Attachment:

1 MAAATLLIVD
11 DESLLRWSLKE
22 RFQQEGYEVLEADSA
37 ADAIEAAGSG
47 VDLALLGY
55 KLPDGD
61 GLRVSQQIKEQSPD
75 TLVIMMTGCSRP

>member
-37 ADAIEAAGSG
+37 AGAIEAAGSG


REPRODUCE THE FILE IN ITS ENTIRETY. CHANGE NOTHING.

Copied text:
1 MAAATLLIVD
11 DESLLRWSLKE
22 RFQQEGYEVLEADSA
37 ADAIEAAGSG
47 VDLALLGY
55 KLPDGD
61 GLRVSQQIKEQSPD
75 TLVIMMTGCSRP

>member
-37 ADAIEAAGSG
+37 AGAIEAAGSG